George Craik on Goldsmith’s plot in The Vicar of Wakefield, in Sketches of the History of Literature and Learning in England, 1845
It has been observed, with truth, that, although Richardson has on the whole the best claim to the title of inventor of the modern English novel, he never altogether succeeded in throwing off the inflation of the French romance, and representing human beings in the true light and shade of human nature. Undoubtedly the men and women of Fielding and Smollett are of more genuine flesh and blood than the elaborate heroes and heroines who figure in his pages. But both Fielding and Smollett, notwithstanding the fidelity as well as spirit of their style of drawing from real life, have for the most part confmed themselves to some two or three departments of the wide field of social existence, rather abounding in strongly marked peculiarities of character than furnishing a fair representation of the common national mind and manners. And Sterne also, in his more aerial way, deals rather with the oddities and quaintnesses of opinion and habit that are to be met with among his countrymen than with the broad general course of our English way of thinking and living. Our first genuine novel of domestic life is Goldsmith's Vicar of Wakefield, written in 1761, when its author, born in Ireland in 1728, was as yet an obscure doer of all work for the
booksellers, but not published till 1766, when his name had already obtained celebrity by his poem of The Traveller. Assuming the grace of confession, or the advantage of the first word, Goldsmith himself introduces his performance by observing, that there are a hundred faults in it; adding, that a hundred things might be said to prove them beauties. The case is not exactly as he puts it: the faults may have compensating beauties, but are incontrovertibly faults. Indeed, if we look only to what is more superficial or external in the work, to the construction and conduct of the story, and even to much of the exhibition of manners and character, its faults are unexampled and astounding. Never was there a story put together in such an inartificial, thoughtless, blundering way. It is little better than such a 'concatenation accordingly' as satisfies one in a dream. It is not merely that every thing is brought about by such sudden apparitions and transformations as only happen at the call of Harlequin's wand. Of this the author himself seems to be sensible, from a sort of defence which he sets up in one place: 'Nor can I go on,' he observes, after one of his sharp turns, 'without a reflection on those accidental meetings which, though they happen every day, seldom excite our surprise but upon some extraordinary occasion. To what a fortuitous occurrence do we not owe every pleasure and convenience of our lives ! How many seeming accidents must unite before we can be clothed or fed! The peasant must be disposed to labour, the shower must fall, the wind fill the merchant's sail, or numbers must want the usual supply.' But, in addition to this, probability, or we might almost say possibility, is violated at every step with little more hesitation or compunction than in a fairy tale. Nothing happens, nobody acts, as things would happen, and as men and women would naturally act, in real life. Much of what goes on is entirely incredible and incomprehensible. Even the name of the book seems an absurdity. The Vicar leaves Wakefield in the beginning of the third chapter, and, it must be supposed, resigns his vicarage, of which we hear no more; yet the family is called the family ofWakefield throughout. This is of a piece with the famous bull that occurs in the ballad given in a subsequent chapter:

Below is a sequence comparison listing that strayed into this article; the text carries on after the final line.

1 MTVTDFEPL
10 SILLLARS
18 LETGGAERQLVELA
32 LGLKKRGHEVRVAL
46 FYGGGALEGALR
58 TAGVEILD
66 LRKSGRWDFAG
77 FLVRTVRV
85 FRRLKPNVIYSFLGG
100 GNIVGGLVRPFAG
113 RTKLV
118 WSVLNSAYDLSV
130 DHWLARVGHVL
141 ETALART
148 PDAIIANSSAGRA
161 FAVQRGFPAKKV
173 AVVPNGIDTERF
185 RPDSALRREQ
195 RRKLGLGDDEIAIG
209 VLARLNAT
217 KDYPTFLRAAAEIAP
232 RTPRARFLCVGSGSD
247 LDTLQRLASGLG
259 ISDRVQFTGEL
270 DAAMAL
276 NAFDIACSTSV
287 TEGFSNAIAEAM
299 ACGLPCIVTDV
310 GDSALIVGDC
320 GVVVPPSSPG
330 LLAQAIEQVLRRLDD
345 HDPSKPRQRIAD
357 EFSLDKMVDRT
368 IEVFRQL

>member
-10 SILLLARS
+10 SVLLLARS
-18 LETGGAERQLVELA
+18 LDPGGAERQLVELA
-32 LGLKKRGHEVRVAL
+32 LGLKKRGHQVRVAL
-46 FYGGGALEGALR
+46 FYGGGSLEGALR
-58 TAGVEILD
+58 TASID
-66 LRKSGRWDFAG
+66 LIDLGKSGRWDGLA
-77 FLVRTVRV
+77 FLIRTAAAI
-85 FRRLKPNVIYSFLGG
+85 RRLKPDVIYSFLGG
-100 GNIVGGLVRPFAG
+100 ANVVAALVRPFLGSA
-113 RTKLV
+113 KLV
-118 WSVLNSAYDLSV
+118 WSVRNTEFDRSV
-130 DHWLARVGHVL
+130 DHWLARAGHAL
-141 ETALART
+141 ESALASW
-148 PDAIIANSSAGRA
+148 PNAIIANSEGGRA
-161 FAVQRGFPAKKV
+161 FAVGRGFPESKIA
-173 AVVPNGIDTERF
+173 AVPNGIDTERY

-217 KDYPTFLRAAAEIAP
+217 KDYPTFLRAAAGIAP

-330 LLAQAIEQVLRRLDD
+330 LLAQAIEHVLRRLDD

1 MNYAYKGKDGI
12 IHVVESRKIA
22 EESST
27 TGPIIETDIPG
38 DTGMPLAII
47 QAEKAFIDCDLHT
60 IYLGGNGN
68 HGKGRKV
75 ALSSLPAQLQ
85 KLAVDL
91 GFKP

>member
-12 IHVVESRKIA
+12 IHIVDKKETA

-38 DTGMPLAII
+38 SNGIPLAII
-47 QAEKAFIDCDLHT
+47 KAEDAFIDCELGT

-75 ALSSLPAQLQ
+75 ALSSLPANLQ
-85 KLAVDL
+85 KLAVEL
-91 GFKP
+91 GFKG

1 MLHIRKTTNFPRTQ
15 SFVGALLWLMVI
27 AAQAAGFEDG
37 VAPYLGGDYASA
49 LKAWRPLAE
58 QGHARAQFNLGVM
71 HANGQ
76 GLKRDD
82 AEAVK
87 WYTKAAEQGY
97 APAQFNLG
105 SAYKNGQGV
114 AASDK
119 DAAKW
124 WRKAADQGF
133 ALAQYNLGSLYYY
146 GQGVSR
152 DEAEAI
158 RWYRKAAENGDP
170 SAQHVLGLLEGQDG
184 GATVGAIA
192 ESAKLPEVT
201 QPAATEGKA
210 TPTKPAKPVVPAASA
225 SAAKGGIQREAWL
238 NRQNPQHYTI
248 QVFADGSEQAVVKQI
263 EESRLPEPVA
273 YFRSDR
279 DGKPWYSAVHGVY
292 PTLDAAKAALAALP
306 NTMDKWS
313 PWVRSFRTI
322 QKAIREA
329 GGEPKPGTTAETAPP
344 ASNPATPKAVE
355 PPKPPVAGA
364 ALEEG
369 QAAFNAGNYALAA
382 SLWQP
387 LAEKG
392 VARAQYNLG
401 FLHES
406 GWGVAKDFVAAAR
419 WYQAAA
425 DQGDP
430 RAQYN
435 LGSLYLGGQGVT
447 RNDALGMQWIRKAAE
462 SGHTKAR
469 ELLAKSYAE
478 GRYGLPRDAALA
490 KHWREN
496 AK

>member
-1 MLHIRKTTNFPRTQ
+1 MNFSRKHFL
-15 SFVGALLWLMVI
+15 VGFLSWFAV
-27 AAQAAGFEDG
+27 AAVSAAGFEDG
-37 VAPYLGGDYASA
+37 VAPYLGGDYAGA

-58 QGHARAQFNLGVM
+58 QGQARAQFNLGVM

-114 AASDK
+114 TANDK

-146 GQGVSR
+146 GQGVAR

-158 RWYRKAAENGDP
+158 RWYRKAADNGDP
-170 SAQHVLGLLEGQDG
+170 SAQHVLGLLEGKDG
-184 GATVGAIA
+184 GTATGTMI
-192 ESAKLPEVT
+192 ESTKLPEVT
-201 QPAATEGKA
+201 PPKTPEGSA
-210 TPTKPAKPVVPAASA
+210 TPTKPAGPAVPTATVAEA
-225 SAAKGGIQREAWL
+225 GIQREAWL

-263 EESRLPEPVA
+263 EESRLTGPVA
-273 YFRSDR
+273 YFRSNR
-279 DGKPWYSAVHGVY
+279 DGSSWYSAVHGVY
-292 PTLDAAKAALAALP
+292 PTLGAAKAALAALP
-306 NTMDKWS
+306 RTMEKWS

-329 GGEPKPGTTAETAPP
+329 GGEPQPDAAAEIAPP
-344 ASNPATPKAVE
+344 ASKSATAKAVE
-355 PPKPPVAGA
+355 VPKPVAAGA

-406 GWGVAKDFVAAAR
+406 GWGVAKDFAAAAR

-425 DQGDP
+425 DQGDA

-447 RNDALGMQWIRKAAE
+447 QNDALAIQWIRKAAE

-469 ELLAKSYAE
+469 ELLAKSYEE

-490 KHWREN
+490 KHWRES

The dew, the blossoms on the tree, With charms inconstant shine;
Their charms were his, but, woe to me, Their constancy was mine.